It’s 4am and the jet lag has woken me up far earlier than I would have wanted. I open the curtains and am greeted with pitch blackness so I pick up my phone and check on the twitterverse with whatever limited phone signal Yosemite has to offer. By 6am the light is beginning to creep over the High Sierras and I’m itching to get outside, so I throw on my running gear and escape. The air is saturated with the sweet smell of pine but it’s too cold to stop and admire, so I start running in any direction.
After a few minutes I notice the lack of noise around me. There is nobody around for as far as I can see or tell, and I seemingly have the entire national park to myself. The only noise penetrating the forest is the sound of early birdsong and the rushing of a waterfall, so I follow the latter.
When I arrive at the base of Yosemite falls the place is deserted. It would be only later the same day that I discover this area is usually packed with tourists taking photographs and admiring the view. But for now it’s just me and the tallest waterfall in North America. I stay at the falls for a while, it’s difficult to leave, but as the morning mist begins to fade I make my way on and start running in the direction of Half Dome peak with an extra spring in my step.
But why was I here? This wasn’t in fact some idyllic spring holiday I had taken, but an Apple conference. They called it ‘Yosemite by Cocoaconf’.
CocoaConf is a touring training conference for Apple developers based in the US, and has been going on since 2011. Since Apple started naming its operating sytem OSX after Californian locations it seemed obvious that somebody at some time would organise a pilgrimage to one of these, but to my knowledge nobody had. CocoaConf just happened to be the only conference ambitious enough to attempt this with OSX Yosemite. Who knows whether this will become a theme for the next versions of OSX, but we all hope they pick somewhere nice. On two separate occasions during the conference I heard someone say “Thank god they didn’t name it OSX Oakland”.
The theme of this conference was unlike any I had been to. Sometimes feeling more like a spiritual getaway than a tech conference, the talks at Cocoaconf Yosemite were more focused around self improvement for you and your company. Talks ranged from tips on managing your team and projects to learning how to avoid burnout, to the history of the Gregorian calendar; all of course within the context of Apple and its products.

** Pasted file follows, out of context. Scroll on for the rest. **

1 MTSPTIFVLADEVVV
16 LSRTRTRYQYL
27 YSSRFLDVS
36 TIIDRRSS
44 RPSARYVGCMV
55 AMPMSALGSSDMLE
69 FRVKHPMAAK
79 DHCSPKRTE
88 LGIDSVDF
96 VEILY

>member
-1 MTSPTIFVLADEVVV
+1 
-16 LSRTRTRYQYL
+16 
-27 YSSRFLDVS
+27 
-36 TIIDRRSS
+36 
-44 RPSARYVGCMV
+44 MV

There were also some more technically focused talks in the mix including Christa Mrgan’s excellent walk through designing interesting looking apps for iOS8, Andy Ihnatko on the history of wearable devices and expectations for the Apple Watch, and Andrew Stone’s wacky talk on the lifestyle of working for Steve Jobs at NeXT in the 80’s.
However, the focus of this event was not to learn or discover new technical skills. This conference was more focused on bringing together a set of likeminded people to discuss the platform they love to build upon, trade war stories from their careers, and share ideas. Whilst sharing ideas with people of different backgrounds can lead to new and interesting revelations, I came to realise that sharing ideas and philosophies with likeminded people can often strengthen and expand those you already have.
Every person I met seemed to be at the top of their field, working for large companies and startups alike, all with their own perspective on building apps for the Mac and iPhone. And whilst meeting people in the industry was great for professional networking, I was also very pleased to meet some familiar voices in the world of podcasting including Guy English, Serenity Caldwell and Jason Snell.
In addition to the location and talks at Yosemite, the third main attraction was the attendees themselves. The conference had a very small audience of approximately 80 people, and every one that I met had fascinating backgrounds and views. Networking of this kind was made even easier by the included daytime activities that had been organised to help attendees explore Yosemite valley. For example, a guided photography walk around Yosemite falls with TED conference photographer Duncan Davidson allowed me improve my photopraphy skills and trade shots with fellow attendees and speakers alike. Unlike most conferences, networking was never the primary goal but instead happened entirely by accident through a mutual enjoyment of the location we found ourselves in.
I would usually look for a more technically focused conference so I approached this one with an air of skepticism. But I found all of the talks to be fun, interesting and dare I say it, inspirational. I would almost go as far to say that in comparison to a traditional conference where there is no guarantee that I might come home learning anything new, I gained more value coming home from a conference that made me see the work a do a little differently and with a boosted enthusiasm. And what better place to feel inspired than one of the most beautiful national parks in the world. A wonderful experience for someone in any industry.
Needless to say, I came home from my time at Yosemite hungry for more. One day I’ll go back and explore all the High Sierras have to offer in full. But for now I encourage anyone to consider attending a conference not quite as focused on a particular language or technology, but on your profession as a whole. You might find it will help you to see your work differently for months or years to come. And who knows, you might just have fun in the process.
Red Badger offers an annual £2,000 training budget to experience things like this. Sound good? Then come join us.